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Do fundraisers select charitable donors based on gender and race? Evidence from survey data

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  • Barış Yörük

    ()

Abstract

Recent studies document that people are much more likely to donate to charity and volunteer their time when they are asked to. Using household surveys of giving and volunteering in the United States conducted from 1992 to 2001, which contain questions on whether the respondent was personally asked to give or volunteer, this paper investigates the factors associated with the probability of receiving a charitable solicitation and presents substantial evidence that race and gender differences play key roles in the selection of potential donors. In particular, males, blacks, and Hispanics are less likely to be solicited compared with females and whites. Using non-linear decomposition techniques, I find that differences in observable characteristics of individuals explain most of the racial gap in the probability of being solicited for charitable causes, but they fail to explain the gender gap in the probability of being asked to volunteer. Furthermore, these results are robust to alternative specifications. I also discuss related policy implications and argue that the economic impact of selecting potential donors based on gender and race can be considerable. Copyright Springer-Verlag 2012

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Bibliographic Info

Article provided by Springer in its journal Journal of Population Economics.

Volume (Year): 25 (2012)
Issue (Month): 1 (January)
Pages: 219-243

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Handle: RePEc:spr:jopoec:v:25:y:2012:i:1:p:219-243

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Keywords: Charitable giving; Fundraising; Volunteering; J15; J16; L38;

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  1. Freeman, Richard B, 1997. "Working for Nothing: The Supply of Volunteer Labor," Journal of Labor Economics, University of Chicago Press, vol. 15(1), pages S140-66, January.
  2. Michael Lechner & Stephan Wiehler, 2007. "Kids or Courses? Gender Differences in the Effects of Active Labor Market Policies," University of St. Gallen Department of Economics working paper series 2007 2007-08, Department of Economics, University of St. Gallen.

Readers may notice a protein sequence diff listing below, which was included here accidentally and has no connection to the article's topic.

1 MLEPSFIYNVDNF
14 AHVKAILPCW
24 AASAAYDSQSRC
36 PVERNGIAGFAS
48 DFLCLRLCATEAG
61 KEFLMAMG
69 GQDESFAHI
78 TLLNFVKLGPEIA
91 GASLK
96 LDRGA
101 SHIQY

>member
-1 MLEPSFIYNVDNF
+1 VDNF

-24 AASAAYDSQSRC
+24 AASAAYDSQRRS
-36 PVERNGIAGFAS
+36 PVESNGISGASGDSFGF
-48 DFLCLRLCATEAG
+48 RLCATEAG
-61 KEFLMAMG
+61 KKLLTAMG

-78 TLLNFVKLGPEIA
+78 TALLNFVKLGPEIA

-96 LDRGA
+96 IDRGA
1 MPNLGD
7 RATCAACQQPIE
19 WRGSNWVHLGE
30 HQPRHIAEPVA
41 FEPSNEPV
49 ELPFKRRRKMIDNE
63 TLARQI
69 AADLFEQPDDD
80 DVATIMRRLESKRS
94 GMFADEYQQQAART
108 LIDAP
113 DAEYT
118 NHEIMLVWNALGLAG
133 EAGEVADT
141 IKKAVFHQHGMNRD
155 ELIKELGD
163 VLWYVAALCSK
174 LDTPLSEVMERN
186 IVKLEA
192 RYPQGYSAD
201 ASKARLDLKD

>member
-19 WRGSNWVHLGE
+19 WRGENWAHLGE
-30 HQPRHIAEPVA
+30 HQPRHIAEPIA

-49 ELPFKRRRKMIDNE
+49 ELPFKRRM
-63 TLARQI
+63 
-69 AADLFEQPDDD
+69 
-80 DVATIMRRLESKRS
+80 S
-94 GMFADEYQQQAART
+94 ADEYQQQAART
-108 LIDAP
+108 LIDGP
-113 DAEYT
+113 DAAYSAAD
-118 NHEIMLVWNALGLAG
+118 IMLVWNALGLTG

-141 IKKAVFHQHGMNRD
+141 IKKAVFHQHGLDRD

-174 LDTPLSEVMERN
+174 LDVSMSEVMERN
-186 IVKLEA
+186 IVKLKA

3. Stefano DellaVigna & John A. List & Ulrike Malmendier, 2009. "Testing for Altruism and Social Pressure in Charitable Giving," NBER Working Papers 15629, National Bureau of Economic Research, Inc.
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  5. Craig Landry & Andreas Lange & John A. List & Michael K. Price & Nicholas G. Rupp, 2005. "Toward an Understanding of the Economics of Charity: Evidence from a Field Experiment," NBER Working Papers 11611, National Bureau of Economic Research, Inc.
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  7. Meer, Jonathan & Rosen, Harvey S., 2011. "The ABCs of charitable solicitation," Journal of Public Economics, Elsevier, vol. 95(5-6), pages 363-371, June.
  8. List, John A. & Price, Michael K., 2009. "The role of social connections in charitable fundraising: Evidence from a natural field experiment," Journal of Economic Behavior & Organization, Elsevier, vol. 69(2), pages 160-169, February.
  9. Harbaugh, William T., 1998. "What do donations buy?: A model of philanthropy based on prestige and warm glow," Journal of Public Economics, Elsevier, vol. 67(2), pages 269-284, February.
  10. David Neumark, 1987. "Employers' discriminatory behavior and the estimation of wage discrimination," Special Studies Papers 227, Board of Governors of the Federal Reserve System (U.S.).
  11. John A. List & David Lucking-Reiley, 2000. "The Effects of Seed Money and Refunds on Charitable Giving: Experimental Evidence from a University Capital Campaign," Vanderbilt University Department of Economics Working Papers 0008, Vanderbilt University Department of Economics.
  12. Oaxaca, Ronald, 1973. "Male-Female Wage Differentials in Urban Labor Markets," International Economic Review, Department of Economics, University of Pennsylvania and Osaka University Institute of Social and Economic Research Association, vol. 14(3), pages 693-709, October.
  13. Price, Michael K., 2008. "Fund-raising success and a solicitor's beauty capital: Do blondes raise more funds?," Economics Letters, Elsevier, vol. 100(3), pages 351-354, September.
  14. Warren B. Hrung, 2004. "After-Life Consumption and Charitable Giving," American Journal of Economics and Sociology, Wiley Blackwell, vol. 63(3), pages 731-745, 07.
  15. Yörük, BarIs K., 2008. "The power of asking in volunteering: Evidence from a matched sample," Economics Letters, Elsevier, vol. 99(1), pages 79-84, April.
  16. Romano, Richard & Yildirim, Huseyin, 2001. "Why charities announce donations: a positive perspective," Journal of Public Economics, Elsevier, vol. 81(3), pages 423-447, September.
  17. Bariş K. Yörük, 2006. "How Responsive are Charitable Donors to Requests to Give?," Boston College Working Papers in Economics 653, Boston College Department of Economics.
  18. Andrew Leigh, 2009. "Does child gender affect marital status? Evidence from Australia," Journal of Population Economics, Springer, vol. 22(2), pages 351-366, April.
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  20. Charles Baum, 2007. "The effects of race, ethnicity, and age on obesity," Journal of Population Economics, Springer, vol. 20(3), pages 687-705, July.
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